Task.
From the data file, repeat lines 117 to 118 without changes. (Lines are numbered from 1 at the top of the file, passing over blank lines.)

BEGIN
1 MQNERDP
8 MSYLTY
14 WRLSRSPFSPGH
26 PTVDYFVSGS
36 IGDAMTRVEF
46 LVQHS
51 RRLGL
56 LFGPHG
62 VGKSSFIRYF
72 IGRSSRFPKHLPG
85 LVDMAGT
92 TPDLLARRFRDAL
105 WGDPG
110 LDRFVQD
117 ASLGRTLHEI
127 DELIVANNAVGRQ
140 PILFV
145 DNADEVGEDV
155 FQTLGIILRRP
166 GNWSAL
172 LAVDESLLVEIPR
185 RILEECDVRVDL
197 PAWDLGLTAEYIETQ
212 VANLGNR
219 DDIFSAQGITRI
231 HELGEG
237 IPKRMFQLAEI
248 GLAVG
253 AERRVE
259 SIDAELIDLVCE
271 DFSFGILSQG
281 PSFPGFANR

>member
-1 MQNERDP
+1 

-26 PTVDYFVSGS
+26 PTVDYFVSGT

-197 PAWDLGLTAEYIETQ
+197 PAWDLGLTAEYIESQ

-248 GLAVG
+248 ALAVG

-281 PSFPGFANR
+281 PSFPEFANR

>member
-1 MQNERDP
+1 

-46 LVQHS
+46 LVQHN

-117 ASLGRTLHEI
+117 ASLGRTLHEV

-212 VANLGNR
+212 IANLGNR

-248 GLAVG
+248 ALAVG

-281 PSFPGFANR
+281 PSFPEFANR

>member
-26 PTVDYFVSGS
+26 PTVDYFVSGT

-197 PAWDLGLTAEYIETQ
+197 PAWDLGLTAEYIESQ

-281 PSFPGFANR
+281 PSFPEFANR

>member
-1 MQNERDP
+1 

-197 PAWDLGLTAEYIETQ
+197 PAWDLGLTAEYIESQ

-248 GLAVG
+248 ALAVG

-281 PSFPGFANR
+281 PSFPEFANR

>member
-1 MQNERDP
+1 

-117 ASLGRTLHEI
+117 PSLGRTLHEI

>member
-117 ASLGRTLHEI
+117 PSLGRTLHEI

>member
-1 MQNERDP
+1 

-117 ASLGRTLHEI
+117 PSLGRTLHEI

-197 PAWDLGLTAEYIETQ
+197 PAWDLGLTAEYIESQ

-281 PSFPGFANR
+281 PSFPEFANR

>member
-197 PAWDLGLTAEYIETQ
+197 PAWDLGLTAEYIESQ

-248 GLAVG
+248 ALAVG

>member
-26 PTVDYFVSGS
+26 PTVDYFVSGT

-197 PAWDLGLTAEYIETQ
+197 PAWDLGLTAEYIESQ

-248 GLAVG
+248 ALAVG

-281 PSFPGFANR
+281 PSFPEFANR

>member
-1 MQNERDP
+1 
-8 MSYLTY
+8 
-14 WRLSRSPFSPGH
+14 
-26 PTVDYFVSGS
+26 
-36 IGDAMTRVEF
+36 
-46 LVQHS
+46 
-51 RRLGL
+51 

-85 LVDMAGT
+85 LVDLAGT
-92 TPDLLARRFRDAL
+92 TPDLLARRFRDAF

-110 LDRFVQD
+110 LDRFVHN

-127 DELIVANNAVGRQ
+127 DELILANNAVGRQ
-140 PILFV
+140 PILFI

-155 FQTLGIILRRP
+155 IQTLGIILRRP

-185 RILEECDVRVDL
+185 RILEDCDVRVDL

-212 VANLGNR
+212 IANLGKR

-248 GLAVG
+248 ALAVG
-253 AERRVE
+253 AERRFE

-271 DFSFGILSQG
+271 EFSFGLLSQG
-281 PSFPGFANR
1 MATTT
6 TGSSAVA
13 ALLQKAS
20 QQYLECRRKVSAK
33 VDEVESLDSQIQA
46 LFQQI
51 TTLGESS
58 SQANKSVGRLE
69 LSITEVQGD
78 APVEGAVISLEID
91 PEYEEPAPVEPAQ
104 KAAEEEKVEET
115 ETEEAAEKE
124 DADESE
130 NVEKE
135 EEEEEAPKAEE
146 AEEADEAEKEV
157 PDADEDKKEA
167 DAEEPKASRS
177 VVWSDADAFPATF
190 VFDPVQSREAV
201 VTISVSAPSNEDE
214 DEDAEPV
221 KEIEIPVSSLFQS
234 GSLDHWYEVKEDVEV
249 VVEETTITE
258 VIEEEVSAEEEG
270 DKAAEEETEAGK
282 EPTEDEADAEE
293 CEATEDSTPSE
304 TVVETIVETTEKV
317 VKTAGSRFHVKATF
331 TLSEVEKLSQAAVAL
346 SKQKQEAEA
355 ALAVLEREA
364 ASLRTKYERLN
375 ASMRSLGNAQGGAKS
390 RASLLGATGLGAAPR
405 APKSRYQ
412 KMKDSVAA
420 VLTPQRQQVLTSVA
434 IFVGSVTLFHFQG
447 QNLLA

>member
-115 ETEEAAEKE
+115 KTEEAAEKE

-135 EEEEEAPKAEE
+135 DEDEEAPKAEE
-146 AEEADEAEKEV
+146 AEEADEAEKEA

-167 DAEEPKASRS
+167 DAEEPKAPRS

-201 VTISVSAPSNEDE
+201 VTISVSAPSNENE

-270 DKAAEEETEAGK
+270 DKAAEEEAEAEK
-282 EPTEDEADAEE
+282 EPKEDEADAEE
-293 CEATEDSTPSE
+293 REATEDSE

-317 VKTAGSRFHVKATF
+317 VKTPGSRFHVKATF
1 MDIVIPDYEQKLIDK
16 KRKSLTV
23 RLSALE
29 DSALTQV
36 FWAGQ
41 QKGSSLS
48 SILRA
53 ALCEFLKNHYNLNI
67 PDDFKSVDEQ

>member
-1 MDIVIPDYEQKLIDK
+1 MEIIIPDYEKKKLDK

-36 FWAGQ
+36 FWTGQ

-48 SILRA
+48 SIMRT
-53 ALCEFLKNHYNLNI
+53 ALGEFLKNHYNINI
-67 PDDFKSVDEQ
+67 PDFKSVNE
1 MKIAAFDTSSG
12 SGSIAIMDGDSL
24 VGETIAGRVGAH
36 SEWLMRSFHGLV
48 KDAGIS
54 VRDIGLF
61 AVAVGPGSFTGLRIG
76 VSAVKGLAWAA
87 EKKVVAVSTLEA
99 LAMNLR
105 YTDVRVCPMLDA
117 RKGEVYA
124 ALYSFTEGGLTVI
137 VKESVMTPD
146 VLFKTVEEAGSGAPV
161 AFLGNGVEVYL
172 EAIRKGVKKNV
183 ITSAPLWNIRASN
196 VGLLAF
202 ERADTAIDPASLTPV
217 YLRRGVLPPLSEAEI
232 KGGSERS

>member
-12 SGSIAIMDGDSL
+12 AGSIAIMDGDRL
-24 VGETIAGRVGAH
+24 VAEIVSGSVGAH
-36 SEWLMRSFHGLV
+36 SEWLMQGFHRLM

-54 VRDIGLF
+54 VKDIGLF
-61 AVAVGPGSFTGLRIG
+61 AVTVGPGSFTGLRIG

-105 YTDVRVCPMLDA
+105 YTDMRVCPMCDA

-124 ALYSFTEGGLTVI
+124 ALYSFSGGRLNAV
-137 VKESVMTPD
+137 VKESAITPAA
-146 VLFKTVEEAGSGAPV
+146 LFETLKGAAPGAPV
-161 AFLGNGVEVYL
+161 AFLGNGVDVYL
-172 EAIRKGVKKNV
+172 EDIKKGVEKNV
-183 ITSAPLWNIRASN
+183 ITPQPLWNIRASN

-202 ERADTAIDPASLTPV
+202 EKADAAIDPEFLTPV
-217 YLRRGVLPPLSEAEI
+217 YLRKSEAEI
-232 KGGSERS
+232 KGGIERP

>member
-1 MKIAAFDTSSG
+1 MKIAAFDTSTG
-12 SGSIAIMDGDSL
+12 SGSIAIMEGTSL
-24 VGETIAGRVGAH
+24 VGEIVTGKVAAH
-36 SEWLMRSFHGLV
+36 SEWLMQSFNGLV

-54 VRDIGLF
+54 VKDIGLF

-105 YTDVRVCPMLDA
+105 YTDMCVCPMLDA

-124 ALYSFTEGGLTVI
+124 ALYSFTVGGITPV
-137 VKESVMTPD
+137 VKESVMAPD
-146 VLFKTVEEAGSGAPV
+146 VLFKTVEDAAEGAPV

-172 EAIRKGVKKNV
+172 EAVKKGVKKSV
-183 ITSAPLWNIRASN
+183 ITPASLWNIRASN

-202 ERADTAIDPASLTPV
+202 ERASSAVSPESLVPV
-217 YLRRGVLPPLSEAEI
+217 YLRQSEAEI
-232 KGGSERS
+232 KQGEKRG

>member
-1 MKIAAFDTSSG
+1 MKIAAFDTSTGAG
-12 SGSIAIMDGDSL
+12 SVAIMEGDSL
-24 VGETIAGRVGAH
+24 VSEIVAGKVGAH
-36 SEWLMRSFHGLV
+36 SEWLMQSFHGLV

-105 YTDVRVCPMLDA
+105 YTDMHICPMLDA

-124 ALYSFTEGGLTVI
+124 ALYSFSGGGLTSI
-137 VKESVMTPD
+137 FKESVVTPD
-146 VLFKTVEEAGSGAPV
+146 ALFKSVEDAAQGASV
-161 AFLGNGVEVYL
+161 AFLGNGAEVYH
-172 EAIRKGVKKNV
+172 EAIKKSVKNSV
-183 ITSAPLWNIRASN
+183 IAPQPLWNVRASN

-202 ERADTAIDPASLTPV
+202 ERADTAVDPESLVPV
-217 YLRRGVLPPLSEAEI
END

-51 RRLGL
+51 